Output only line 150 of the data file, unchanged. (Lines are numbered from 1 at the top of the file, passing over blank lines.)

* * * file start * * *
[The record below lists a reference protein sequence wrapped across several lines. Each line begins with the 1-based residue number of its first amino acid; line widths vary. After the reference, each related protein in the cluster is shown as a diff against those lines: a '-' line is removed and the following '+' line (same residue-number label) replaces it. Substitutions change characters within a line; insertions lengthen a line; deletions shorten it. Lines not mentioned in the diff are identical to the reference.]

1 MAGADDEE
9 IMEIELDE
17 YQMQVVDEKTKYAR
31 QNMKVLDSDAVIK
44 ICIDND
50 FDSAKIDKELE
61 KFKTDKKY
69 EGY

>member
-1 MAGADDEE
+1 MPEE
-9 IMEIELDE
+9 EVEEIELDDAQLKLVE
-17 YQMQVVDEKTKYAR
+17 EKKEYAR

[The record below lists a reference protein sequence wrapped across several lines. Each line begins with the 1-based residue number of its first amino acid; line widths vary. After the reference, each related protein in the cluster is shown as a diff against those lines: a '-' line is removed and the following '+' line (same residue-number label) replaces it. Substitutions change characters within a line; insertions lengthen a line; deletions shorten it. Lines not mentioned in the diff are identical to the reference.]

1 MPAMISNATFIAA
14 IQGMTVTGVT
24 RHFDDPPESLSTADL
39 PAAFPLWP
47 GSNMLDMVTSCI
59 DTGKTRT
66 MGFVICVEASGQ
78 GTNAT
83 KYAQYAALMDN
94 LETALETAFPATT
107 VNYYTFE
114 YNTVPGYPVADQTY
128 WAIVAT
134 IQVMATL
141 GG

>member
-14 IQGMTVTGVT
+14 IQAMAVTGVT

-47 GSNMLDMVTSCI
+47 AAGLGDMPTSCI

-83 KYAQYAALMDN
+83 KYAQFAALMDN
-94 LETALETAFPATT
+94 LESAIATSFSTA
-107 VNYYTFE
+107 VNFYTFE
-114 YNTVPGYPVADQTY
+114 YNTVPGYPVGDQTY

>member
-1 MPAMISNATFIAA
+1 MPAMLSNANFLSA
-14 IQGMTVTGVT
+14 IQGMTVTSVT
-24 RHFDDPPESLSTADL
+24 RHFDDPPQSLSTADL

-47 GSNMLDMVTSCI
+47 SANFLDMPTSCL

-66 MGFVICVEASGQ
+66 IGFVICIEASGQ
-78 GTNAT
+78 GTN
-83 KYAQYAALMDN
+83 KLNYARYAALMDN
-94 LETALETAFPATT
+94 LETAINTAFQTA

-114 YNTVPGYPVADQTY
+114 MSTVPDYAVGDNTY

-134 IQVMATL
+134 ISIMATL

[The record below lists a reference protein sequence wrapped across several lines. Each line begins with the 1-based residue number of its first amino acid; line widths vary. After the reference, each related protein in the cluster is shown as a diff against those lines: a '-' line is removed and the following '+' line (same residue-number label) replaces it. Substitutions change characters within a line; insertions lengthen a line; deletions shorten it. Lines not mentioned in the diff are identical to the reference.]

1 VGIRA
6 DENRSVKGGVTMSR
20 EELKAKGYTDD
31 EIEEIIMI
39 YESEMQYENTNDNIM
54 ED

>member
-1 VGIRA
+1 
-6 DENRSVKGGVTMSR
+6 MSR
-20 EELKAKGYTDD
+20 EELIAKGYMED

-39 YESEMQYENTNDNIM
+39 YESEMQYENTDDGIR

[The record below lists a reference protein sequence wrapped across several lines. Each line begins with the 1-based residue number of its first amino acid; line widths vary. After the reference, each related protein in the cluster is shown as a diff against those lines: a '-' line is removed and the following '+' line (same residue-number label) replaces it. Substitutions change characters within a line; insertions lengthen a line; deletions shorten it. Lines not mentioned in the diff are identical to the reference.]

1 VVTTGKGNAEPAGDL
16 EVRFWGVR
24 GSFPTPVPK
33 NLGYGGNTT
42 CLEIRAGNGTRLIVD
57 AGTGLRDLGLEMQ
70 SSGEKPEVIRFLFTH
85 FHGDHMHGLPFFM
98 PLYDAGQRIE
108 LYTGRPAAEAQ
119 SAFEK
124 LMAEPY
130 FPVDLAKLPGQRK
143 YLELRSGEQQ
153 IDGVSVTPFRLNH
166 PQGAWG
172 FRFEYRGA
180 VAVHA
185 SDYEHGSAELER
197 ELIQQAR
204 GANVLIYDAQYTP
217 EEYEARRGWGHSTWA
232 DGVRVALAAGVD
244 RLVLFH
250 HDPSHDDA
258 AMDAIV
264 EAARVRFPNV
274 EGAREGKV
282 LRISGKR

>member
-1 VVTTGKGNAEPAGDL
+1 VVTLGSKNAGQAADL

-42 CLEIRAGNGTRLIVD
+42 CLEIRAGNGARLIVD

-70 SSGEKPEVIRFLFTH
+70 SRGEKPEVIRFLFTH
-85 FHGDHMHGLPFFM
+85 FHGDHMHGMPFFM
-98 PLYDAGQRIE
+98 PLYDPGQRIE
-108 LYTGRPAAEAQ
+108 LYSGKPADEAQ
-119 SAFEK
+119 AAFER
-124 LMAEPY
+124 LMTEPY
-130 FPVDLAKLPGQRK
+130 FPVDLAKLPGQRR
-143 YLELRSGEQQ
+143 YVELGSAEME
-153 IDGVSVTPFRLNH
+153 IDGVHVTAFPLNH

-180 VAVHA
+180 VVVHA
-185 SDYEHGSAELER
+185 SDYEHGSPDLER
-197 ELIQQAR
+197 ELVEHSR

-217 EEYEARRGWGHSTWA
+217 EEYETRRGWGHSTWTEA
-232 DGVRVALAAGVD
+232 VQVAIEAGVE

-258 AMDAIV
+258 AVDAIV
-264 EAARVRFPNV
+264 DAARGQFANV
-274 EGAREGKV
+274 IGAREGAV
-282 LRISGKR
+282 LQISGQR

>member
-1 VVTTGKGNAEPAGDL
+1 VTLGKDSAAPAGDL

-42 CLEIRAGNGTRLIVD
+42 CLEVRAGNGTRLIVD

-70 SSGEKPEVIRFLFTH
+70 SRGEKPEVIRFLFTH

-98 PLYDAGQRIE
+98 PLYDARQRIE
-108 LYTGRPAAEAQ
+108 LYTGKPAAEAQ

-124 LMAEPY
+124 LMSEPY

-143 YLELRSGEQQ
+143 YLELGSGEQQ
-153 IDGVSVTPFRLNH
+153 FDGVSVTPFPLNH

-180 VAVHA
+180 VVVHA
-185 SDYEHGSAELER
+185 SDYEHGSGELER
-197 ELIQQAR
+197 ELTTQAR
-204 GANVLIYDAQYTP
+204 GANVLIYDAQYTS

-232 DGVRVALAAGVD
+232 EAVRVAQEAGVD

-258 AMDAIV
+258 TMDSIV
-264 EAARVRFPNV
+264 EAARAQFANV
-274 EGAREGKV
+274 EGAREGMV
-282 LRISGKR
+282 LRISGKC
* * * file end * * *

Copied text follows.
-274 EGAREGKV